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Seasonal flu 

Seasonal flu is a highly infectious illness caused by a flu virus. The virus infects your lungs and upper airways, causing a sudden high temperature and general aches and pains. It is vital you don't underestimate the effects of this virus as it is not the same as getting a cold and it can seriously affect your health.


Seasonal flu vaccination for pregnant women and people in ‘at risk groups’

Anyone can get flu, but some groups are more vulnerable than others. It is strongly recommend that pregnant women and people who are in at risk groups, including children, contact their GP or practice nurse now, to ensure they are given their seasonal flu vaccination.

For more information about 'Seasonal flu - The flu vaccination - Who should have it and why'

Guide to flu symptoms and looking after yourself

You can protect yourself by practising good hand hygiene with the ‘catch it, bin it, kill it’ technique. This means carrying tissues, covering coughs and sneezes with a tissue, disposing of the tissue after one use, and cleaning hands as soon as possible with soap and water.

For a guide to flu symptoms and how to look after yourself, visit the NHS Choices website.

For advice on whether you should see your GP or look after yourself at home, use the NHS Direct symptom checker. However, if your enquiry is for a child under the age of 5, call your GP or NHS Direct on 0845 4647.


Further reading

Flu safe
Seasonal flu vaccination campaign
Flu is a highly infectious and potentially serious illness caused by influenza viruses.
The flu vaccine is offered to everyone over the age of 65 and younger people in at risk groups, including people with long term conditions, such as, heart disease, diabetes, multiple sclerosis, serious kidney and liver disease.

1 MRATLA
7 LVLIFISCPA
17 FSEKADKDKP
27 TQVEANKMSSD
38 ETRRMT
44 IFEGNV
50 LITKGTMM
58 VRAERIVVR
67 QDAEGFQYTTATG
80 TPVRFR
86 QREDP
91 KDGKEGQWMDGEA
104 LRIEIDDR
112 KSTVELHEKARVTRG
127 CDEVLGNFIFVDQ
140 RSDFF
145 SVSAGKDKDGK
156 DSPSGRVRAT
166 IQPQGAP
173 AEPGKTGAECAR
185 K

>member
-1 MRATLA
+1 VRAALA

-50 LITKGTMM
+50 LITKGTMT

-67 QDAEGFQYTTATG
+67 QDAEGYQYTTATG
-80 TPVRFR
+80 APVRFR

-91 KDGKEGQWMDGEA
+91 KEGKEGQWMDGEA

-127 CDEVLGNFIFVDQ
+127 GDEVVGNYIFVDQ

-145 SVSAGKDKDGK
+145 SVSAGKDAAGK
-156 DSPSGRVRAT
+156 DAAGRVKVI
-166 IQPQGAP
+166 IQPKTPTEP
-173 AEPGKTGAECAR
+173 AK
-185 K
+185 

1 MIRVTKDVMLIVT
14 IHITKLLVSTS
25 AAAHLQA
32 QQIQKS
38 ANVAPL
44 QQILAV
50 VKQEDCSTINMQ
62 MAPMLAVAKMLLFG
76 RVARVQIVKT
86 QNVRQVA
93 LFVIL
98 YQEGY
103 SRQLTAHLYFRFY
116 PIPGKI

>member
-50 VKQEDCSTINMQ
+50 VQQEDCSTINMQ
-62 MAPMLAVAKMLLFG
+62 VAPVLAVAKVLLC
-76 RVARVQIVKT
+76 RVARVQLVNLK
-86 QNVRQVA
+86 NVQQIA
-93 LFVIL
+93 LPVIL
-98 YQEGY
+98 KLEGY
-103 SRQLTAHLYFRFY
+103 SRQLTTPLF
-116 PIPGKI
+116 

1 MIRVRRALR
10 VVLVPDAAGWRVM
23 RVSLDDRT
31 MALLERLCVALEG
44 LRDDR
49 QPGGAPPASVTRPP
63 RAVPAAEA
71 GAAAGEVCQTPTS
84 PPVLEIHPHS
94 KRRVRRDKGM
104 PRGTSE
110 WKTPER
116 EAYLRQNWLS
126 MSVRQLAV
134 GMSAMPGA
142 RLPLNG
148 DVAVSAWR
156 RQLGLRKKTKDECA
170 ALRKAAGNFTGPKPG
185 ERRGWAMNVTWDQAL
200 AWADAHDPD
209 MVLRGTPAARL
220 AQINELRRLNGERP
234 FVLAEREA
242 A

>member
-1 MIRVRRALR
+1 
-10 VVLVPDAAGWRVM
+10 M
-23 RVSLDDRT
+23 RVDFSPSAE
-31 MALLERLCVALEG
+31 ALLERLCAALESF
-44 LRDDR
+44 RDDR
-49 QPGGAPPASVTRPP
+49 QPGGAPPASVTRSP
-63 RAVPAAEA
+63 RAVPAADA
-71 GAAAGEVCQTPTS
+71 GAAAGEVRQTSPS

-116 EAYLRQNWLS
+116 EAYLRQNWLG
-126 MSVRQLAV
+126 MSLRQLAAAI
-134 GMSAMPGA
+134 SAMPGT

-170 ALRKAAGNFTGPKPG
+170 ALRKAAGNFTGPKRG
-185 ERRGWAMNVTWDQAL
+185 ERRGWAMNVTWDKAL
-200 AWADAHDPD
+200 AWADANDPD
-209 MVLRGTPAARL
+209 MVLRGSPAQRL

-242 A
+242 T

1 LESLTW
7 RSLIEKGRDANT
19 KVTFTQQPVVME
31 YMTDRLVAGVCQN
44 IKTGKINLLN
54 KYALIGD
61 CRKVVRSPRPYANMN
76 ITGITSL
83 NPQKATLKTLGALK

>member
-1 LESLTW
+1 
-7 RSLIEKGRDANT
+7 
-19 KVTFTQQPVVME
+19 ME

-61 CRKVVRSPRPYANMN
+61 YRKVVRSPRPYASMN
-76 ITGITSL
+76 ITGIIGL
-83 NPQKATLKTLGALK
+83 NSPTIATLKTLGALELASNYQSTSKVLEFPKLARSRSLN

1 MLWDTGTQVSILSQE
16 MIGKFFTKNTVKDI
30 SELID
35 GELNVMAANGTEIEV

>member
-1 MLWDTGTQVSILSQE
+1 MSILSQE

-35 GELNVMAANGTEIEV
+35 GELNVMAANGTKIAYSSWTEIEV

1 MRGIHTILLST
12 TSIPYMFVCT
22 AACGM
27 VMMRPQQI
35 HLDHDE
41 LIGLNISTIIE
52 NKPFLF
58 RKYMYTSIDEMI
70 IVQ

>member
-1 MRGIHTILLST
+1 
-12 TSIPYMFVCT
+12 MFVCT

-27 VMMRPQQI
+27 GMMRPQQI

This year it is recommended that all pregnant women recieve the seasonal flu jab.
If you are the parent of a child (over six months) with a long-term condition, speak to your GP about the flu jab. Your child's condition may get worse if they catch flu.
If you are the carer of an elderly or disabled person, make sure they have had their flu jab. 
Further reading

Seasonal Flu Questions and Answers

Q1. What can I do to avoid catching seasonal flu?

A1. If you are 65 or over, or have certain conditions, you are especially at risk of developing serious complications as a result of flu. You are eligible for a free seasonal flu jab, and this is the best way to guard against potentially life-threatening consequences of contracting flu. General tips to help avoid spreading germs to others and avoid picking them up yourself include always carrying tissues, covering your cough and sneeze with a tissue, disposing of the tissue after one use, and cleaning your hands as soon and as often as you can.


Q2. How do I know if I have seasonal flu and not just a cold?

A2. Patients with seasonal flu typically have a fever or a high temperature (over 38°C / 100.4°F) and two or more of the following symptoms:

  • unusual tiredness
  • headache
  • runny nose
  • sore throat
  • shortness of breath or cough
  • loss of appetite
  • aching muscles
  • diarrhoea and/or vomiting